# How to use GeoSeries.distance to get the right answer

When I want the distance between two points `[(117.454361,38.8459879),(117.459880 ,38.846255)]` (longitude,latitude) on the earth, I take the `GeoSeries.distance` method, but the method does not give me the right answer.

The real distance is about 479 meters, however the method give the result far from it, why?

Code:

``````import geopandas as gpd
from shapely.geometry import Point

geom=[Point(xy) for xy in zip([117.454361,117.459880],[38.8459879,38.846255])]
gdf=gpd.GeoDataFrame(geometry=geom,crs={'init':'epsg:4326'})
dis=gdf.distance(gdf.shift())
print(dis)
``````

This is a distance in degrees, the coordinates of your data. I can get this using Pythagoras' theorem from your coordinates:

``````>>> a = [117.454361, 38.8459879]
>>> b = [117.45988, 38.846255]
>>> math.sqrt((a[0]-b[0])**2 + (a[1]-b[1])**2)
0.005525459565494833
``````

to get a distance in metres, transform to a metric coordinate system, such as the UTM zone for your data.

Possible help here:

Calculate distance between a coordinate and a county in GeoPandas

``````import geopandas as gpd
from shapely.geometry import Point
geom=[Point(xy) for xy in zip([117.454361,117.459880],[38.8459879,38.846255])]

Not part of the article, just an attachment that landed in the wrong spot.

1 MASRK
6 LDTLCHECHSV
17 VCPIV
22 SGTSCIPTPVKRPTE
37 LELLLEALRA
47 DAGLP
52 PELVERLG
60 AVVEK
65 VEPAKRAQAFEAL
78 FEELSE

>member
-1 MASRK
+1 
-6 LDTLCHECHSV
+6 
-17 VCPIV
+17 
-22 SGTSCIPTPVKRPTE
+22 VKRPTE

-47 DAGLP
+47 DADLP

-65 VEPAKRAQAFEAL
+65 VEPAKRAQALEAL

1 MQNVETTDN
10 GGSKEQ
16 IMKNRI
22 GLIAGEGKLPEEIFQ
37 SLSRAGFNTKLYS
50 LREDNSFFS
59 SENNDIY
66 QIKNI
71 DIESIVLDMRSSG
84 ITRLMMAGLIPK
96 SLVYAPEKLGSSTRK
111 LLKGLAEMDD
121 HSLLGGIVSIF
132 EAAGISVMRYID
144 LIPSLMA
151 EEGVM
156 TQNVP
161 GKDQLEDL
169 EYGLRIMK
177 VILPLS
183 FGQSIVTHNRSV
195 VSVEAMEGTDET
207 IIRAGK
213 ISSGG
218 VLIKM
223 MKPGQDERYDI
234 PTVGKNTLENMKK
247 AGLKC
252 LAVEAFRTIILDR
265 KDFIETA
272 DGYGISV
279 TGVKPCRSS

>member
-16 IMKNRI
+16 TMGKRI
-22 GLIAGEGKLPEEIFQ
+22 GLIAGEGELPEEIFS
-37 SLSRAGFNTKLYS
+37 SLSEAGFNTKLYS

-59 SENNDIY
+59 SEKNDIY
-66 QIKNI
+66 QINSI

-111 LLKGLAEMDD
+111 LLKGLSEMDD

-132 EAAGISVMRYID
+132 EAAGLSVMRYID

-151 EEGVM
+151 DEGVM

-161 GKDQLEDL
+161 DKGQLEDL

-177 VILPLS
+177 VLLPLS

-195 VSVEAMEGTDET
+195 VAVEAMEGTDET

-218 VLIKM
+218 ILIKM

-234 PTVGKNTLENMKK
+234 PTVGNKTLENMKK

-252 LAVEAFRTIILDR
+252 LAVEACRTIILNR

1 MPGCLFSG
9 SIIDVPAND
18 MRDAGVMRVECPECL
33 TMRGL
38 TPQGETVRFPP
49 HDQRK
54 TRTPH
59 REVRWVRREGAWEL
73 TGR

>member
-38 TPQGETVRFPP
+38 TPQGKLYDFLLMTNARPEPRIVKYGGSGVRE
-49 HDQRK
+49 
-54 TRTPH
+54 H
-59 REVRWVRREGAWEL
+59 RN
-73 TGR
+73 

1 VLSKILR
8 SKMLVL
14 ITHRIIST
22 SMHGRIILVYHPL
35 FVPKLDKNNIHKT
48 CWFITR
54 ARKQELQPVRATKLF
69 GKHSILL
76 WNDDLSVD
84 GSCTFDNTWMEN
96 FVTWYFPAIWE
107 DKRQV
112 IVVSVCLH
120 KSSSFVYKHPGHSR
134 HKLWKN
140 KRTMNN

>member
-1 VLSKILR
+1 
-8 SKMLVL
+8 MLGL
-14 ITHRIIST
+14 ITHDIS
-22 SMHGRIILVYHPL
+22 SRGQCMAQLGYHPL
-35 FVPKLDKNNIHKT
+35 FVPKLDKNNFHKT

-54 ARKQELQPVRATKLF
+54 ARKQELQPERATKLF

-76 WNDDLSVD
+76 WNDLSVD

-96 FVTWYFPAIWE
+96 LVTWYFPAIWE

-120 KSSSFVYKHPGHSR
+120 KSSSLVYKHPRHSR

gdf=gpd.GeoDataFrame(geometry=geom,crs={'init':'epsg:4326'})
gdf.to_crs(epsg=3310,inplace=True)
l=gdf.distance(gdf.shift())
print(l)
``````

The result is 479.450134meters.

• What is crs 3310? Why are you using it? – larsks Jun 3 '19 at 14:33
• I believe it's a conversion to UTM, a rectilinear projection coordinate system where distance can be calculated with pythagorean theorem. But I don't know why it's EPSG 3310 in particular. Is that a general solution for anywhere on Earth? – user2561747 Jul 31 '19 at 20:43
• EPSG 32663 will also be a good candidate (WGS 84 / World Equidistant Cylindrical) spatialreference.org/ref/epsg/32663 – Adrian Tofting Aug 11 '20 at 11:42

Pythagoras only works on a flat plane and not an sphere. The distance between two points on the surface of a sphere is found using great-circle distance:

where φ's are latitude and λ's are longitudes. To convert the distance to meter you need to know the radius of the sphere (6371km for Earth) and multiply it by Δσ in radians. Here is a code that does that:

``````def haversine(coord1, coord2):
import math
# Coordinates in decimal degrees (e.g. 2.89078, 12.79797)
lon1, lat1 = coord1
lon2, lat2 = coord2
R = 6371000  # radius of Earth in meters

a = math.sin(delta_phi / 2.0) ** 2 + math.cos(phi_1) * math.cos(phi_2) * math.sin(delta_lambda / 2.0) ** 2

c = 2 * math.atan2(math.sqrt(a), math.sqrt(1 - a))

meters = R * c  # output distance in meters
km = meters / 1000.0  # output distance in kilometers

meters = round(meters)
km = round(km, 3)
print(f"Distance: {meters} m")
print(f"Distance: {km} km")
``````

and run it for the coordinates you get 479m.

``````haversine(coord1= (117.454361,38.8459879), coord2= (117.459880,38.846255))
``````

The other way to this is to do what @CJ Xu did and convert the coordinates to UTM.

Its pretty easy with Geopy

``````import geopy.distance
dist = geopy.distance.geodesic((38.8459879,117.454361),(38.846255,117.459880))
dist.meters
``````

• Are the coordinates indise `(lat, lon)` or `(lon, lat)`. Thanks! – M.O. Apr 22 '20 at 3:59
• its (lat, long) – virtuvious Apr 22 '20 at 14:47